A report published by a prominent watchdog group confirms that the Internet in the hands of authoritarian-minded leaders is proving an effective instrument of repression. The report goes on to warn that rapid advances in artificial intelligence threaten to “supercharge” efforts by illiberal state and non-state actors to curtail Internet freedom and spread disinformation.
The annual Freedom House survey, titled Freedom on the Net 2023, paints a bleak picture for digital rights across Eurasia. Worldwide, Internet freedom declined for the 13th straight year, according to the report.
Kazakhstan was the lone country in either Central Asia or the Caucasus to see an improvement in its digital freedom score from the previous year; the rest regressed. Yet even with its slight improvement, Kazakhstan’s Internet atmosphere was still deemed “not free.” Out of the nine Eurasian countries surveyed by Freedom House, only Georgia and Armenia had digital environments considered “free.” Kyrgyzstan and Ukraine, meanwhile, had “partially free” digital spaces.
In reviewing developments in 2022, Freedom House found instances in every Eurasian state in which Internet users faced persecution, and, in some cases, criminal prosecution for expressing their views online.
Digital censorship and harassment came in a variety of forms. A common practice was the use of indiscriminate blackouts as a means of stifling dissent. A prominent example occurred in Uzbekistan, where anti-government protests in the country’s autonomous region of Karakalpakstan prompted authorities to introduce a weeks-long Internet cut-off. The result – an intended one – was an information firewall around the restive region.
Kazakhstan similarly pulled the plug on the Internet for almost one week amid a spasm of political violence in January 2022, as did Tajikistan during a security sweep in the remote Gorno-Badakhshan region. Azerbaijan, meanwhile, limited access to social media platforms, in particular TikTok, during a bout of fighting in September 2022 along the country’s border with Armenia.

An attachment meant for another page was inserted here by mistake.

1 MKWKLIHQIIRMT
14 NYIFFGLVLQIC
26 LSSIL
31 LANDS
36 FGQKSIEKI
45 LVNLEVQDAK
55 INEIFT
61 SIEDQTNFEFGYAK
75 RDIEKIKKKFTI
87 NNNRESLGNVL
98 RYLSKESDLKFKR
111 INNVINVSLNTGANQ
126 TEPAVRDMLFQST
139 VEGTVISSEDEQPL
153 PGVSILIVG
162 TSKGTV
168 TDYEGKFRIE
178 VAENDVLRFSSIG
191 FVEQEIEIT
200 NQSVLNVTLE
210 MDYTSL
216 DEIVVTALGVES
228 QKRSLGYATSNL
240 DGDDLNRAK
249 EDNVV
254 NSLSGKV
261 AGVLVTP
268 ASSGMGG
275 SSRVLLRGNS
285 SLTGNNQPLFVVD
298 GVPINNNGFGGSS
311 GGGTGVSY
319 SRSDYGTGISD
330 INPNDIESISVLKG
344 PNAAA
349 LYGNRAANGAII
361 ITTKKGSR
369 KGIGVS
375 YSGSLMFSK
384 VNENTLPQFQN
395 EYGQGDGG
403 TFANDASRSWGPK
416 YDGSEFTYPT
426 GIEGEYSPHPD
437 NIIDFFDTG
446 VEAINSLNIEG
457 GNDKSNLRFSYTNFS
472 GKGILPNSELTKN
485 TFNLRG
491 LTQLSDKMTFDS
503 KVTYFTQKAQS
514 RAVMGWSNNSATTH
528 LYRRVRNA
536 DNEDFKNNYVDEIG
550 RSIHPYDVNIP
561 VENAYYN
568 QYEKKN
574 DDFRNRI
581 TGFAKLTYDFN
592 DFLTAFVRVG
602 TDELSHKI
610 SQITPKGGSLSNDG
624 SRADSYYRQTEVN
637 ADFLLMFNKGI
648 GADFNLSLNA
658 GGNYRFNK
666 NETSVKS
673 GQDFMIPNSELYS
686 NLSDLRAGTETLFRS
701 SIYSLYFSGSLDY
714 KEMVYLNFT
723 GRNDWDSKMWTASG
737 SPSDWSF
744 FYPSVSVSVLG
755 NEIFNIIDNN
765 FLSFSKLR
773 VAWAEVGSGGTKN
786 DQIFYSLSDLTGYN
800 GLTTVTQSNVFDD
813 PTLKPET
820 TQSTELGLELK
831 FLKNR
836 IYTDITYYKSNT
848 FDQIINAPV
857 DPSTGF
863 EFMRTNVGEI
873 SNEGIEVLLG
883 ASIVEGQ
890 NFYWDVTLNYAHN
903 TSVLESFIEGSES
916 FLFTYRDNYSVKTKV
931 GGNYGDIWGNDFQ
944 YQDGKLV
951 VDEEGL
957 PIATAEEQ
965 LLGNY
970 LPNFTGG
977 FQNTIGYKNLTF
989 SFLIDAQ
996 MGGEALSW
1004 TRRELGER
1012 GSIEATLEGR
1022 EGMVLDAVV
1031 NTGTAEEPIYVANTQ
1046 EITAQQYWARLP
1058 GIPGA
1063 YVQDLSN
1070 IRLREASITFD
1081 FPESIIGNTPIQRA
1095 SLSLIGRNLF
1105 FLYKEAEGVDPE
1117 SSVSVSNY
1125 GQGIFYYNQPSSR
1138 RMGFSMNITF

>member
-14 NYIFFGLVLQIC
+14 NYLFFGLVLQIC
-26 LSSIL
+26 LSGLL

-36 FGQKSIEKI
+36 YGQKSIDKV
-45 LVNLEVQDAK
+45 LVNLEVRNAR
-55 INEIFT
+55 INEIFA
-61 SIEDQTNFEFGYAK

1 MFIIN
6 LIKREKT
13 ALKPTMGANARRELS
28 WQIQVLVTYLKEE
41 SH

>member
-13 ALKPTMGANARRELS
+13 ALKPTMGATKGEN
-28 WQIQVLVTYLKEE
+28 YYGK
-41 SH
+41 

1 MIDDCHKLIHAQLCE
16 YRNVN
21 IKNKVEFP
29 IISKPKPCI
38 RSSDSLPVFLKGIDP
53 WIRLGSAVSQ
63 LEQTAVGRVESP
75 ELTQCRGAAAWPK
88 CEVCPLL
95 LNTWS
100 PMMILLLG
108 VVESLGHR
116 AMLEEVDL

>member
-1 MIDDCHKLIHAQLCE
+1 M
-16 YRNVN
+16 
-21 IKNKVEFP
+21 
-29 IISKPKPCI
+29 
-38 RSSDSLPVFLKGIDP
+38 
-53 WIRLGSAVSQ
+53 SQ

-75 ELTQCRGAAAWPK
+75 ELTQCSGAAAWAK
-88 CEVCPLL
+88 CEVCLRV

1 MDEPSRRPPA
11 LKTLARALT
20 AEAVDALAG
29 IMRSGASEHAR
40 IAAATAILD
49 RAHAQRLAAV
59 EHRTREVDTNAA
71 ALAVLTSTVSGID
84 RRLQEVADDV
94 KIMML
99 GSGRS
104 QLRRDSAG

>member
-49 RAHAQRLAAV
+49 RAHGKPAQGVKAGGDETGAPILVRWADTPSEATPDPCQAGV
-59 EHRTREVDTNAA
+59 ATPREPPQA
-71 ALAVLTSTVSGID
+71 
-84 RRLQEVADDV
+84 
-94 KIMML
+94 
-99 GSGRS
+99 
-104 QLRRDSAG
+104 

Internet blackouts came with a significant price tag. The January 2022 shutdown in Kazakhstan, for example, cost the country’s economy an estimated $410 million, according to a report published by Top10VPN, a privacy-focused website. Web interruptions in Uzbekistan cost the economy almost $220 million.
The Freedom House report notes that elections are often flashpoints of digital manipulation and censorship. “Ahead of and during electoral periods, many incumbent leaders criminalized broad categories of speech, blocked access to independent news sites, and imposed other controls over the flow of information to sway balloting in their favor,” the report stated. With this in mind, digital developments in Georgia deserve particular scrutiny in the coming months, given that the country will hold a parliamentary election in 2024 in a polarized political environment.
Freedom House highlighted a particularly worrying trend – AI’s ability to enhance digital repression. “The world’s most technically advanced authoritarian governments have responded to innovations in AI chatbot technology, attempting to ensure that the applications comply with or strengthen their censorship systems,” the report said.
AI also stands to act as an “intensifier” of mis- and disinformation, the report said, adding that almost two-thirds of the countries surveyed in the report “deployed commentators to manipulate online discussions in their favor,” double the number of states that engaged in such practices a decade ago. “AI-based tools that can generate text, audio, and imagery have quickly grown more sophisticated, accessible, and easy to use, spurring a concerning escalation of these disinformation tactics,” the report said.
The United States and European Union need to lead in creating a strict and well-framed regulatory framework to defend individual rights from AI encroachment, Freedom House recommended. The watchdog group called on Western governments to create “robust protections against ineffective and unsafe systems, address algorithmic discrimination, require independent audits and human rights–based impact assessments, and mandate increased transparency regarding the design, testing, use, and effects of AI products.”
Freedom House representatives expressed hope that such actions were possible. “The lessons we have collectively learned from the past decade of internet policy discussions – regarding government oversight, the need for robust global civil society engagement, and the problem of overreliance on self-regulation – provide a promising roadmap for this new era,” Allie Funk, one of the report’s co-authors, said in a statement.
However, the proof may be in the report’s scores. The United States’ overall digital freedom score in the report was 76 out of 100 – the same as Georgia’s.